As nondirected germline mutation testing for Lynch syndrome is prohibitively expensive (approximately $1000/gene), MSI testing, and MMR IHC have been evaluated as screening tests.96 Each of these tests has associated advantages and disadvantages. These are outlined in Table 4. MSI testing involves the PCR-based interrogation of a panel of microsatellite markers in matched tumor and normal tissue (generally adjacent non-neoplastic colon or peripheral blood). It requires microdissection and the services of a molecular diagnostics laboratory. Its inability to suggest a particular gene for mutation analysis is a clear disadvantage, and if further testing is restricted to MSI-H cases, it may also be slightly less sensitive than IHC in the identification of LS due to MSH6 mutation (which may present as MSI-L CRC).97

Table 4
Table 4
Image Tools

IHC is readily available in the majority of diagnostic anatomic pathology laboratories. Antibodies to the 4 proteins implicated in LS (through germline mutation of the associated gene) are commercially available. An abnormal result is the complete absence (loss) of nuclear immunoreactivity for one or more of the proteins in the tumor. All 4 proteins are normally expressed in non-neoplastic tissue, and thus stroma, lymphocytes, and non-neoplastic crypts serve as critical internal controls. An antigen retrieval step has been shown to be important; in one study inadequate antigen retrieval was associated with weak staining and poor specificity for LS (whereas high background staining was associated with poor sensitivity).98 Weak or heterogeneous staining patterns are occasionally encountered and may be attributable to variation in tissue fixation or other technical factors. Repeating the IHC may be helpful in these cases. A key advantage to the use of IHC in Lynch screening is its ability to direct gene testing. Loss of MSH2 function (because of deleterious mutation) manifests as absent immunohistochemical (IHC) expression of MSH2 and MSH6, whereas loss of MLH1 function (because of deleterious mutation or promoter hypermethylation) is detectable as absent immunohistochemical expression of MLH1 and PMS2. Isolated absence of MSH6 or PMS2 protein suggests mutation in the respective gene. Representative immunohistochemical staining patterns are presented in Figures 2 and 3.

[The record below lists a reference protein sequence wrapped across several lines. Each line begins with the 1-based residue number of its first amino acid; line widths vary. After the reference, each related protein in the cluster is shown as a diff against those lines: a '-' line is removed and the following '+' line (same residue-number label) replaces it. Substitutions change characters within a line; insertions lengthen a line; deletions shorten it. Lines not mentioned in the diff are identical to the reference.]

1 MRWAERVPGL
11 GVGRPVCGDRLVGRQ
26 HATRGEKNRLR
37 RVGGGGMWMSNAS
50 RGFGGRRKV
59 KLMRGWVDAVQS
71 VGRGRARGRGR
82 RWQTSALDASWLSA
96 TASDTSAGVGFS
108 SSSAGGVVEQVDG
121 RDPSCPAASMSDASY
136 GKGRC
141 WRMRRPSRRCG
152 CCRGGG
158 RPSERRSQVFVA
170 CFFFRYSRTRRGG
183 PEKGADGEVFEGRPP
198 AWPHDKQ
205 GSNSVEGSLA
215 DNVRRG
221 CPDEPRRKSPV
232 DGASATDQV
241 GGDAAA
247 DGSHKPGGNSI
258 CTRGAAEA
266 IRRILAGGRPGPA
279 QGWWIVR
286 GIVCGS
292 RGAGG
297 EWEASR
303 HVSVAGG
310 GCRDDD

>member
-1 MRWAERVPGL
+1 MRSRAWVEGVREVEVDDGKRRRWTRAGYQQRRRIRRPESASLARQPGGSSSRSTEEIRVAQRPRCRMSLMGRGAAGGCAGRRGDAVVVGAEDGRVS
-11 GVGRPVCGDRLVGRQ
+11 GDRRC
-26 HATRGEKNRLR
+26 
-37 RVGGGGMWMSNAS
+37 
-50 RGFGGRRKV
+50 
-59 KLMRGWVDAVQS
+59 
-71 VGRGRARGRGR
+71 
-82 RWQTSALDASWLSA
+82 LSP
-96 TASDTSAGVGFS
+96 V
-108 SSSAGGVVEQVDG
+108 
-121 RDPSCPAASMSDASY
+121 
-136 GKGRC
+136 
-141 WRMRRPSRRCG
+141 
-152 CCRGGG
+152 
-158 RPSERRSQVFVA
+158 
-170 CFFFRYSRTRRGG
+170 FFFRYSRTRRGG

Figure 2
Figure 2
Image Tools
Figure 3
Figure 3
Image Tools

The results of MMR IHC and MSI testing have been shown to be largely concordant.6,7,20,21,68,69,99–107 In 1 large study, combined use of MLH1 and MSH2 IHC achieved a sensitivity of 92.3% and a specificity of 100% for the identification of MSI-H tumors (1144 cases tested, 302 of which were MSI-H).100 The addition of MSH6 and PMS2 to the panel should lead to further increased sensitivity, as MSH6 and PMS2 mutation are increasingly recognized as etiologic in a significant minority of Lynch cases.65,66,68,69,102 A potential drawback to IHC is its inability to detect missense mutations that fail to destabilize the resulting mRNA or protein. Owing to this, Burgart has estimated the maximum sensitivity of MMR IHC for detecting LS at 95%.106 In our experience, IHC analysis identifies LS and MSI-H CRC in >90% of cases; MSI testing is similarly sensitive for identifying LS.6,7,19–21,105